Inspectors will almost always take photographs of the facility and the site. A group member should take the same photographs as the inspector and should record and describe each frame. The inspector may take any photograph that does not divulge classified information or trade secrets.
If the representatives do not take duplicate photographs, they should request copies of the inspector's photographs. If there is a substantial question whether the inspector photographed materials or processes that are protected by trade secret confidentiality, the inspection group can suggest to the inspector that he or she take the pictures but that the company have them developed and review them for confidential material.
Often, inspectors will take samples while at the company's facility. It is in the company's best interests to ask for a split sample if the sample is one that permits it. This will not only allow the company to compare results with EPA, but will also alert the company to the results before EPA responds.
If the company sample is out of compliance, the company will be looking at an administrative action by EPA, but it will also have a prime opportunity to show good faith by beginning any necessary abatement work even before EPA responds.
Any such pre-emptive abatement may result in the reduction of any penalties which may be assessed for violations based on the sampling results. It is very important to convert such negative occurrences to the company's advantage.
Owners or operators of facilities subject to RCRA and CERCLA have an absolute right, upon request, for split samples collected by regulatory personnel. Moreover, both CERCLA and RCRA require that a copy of results of any analysis made of samples obtained by EPA be provided promptly to the owners, operators or persons in charge.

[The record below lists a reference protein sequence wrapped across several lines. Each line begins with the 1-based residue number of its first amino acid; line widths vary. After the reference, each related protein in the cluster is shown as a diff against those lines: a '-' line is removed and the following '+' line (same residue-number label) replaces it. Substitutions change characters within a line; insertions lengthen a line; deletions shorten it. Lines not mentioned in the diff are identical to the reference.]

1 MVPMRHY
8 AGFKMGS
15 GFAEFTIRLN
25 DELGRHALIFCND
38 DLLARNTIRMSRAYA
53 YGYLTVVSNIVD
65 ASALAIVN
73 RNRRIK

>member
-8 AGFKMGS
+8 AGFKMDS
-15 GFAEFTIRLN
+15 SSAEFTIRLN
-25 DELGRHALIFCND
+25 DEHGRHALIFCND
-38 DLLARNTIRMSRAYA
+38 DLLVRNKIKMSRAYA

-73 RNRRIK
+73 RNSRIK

The company should be prepared for such sample splitting by having available its own sterile receptacles. In order to be credible, proper chain-of-custody procedures must be followed, and the sample should be promptly analyzed by a laboratory using EPA-approved QA/QC procedures.
Arrangements with a laboratory should be in place prior to any inspection, and handling procedures acceptable to the laboratory should be followed by the team member assigned to this task.
Often, enforcement action is based upon the samples the inspector takes. It is absolutely essential that the inspection group record in minute detail the sampling procedure and equipment used by the inspector. Sampling is subject to more variability than is generally assumed.
The only way to challenge the validity of the inspector's sample is to have the detailed information necessary to evaluate whether the inspector complied with all the sampling provisions.
The important factors to be remembered in any document inspection are:
show the inspector only those documents or records that he or she is legally entitled to see;
always retain the original documents unless seized or subpoenaed; and
ask that all appropriate documents be kept confidential.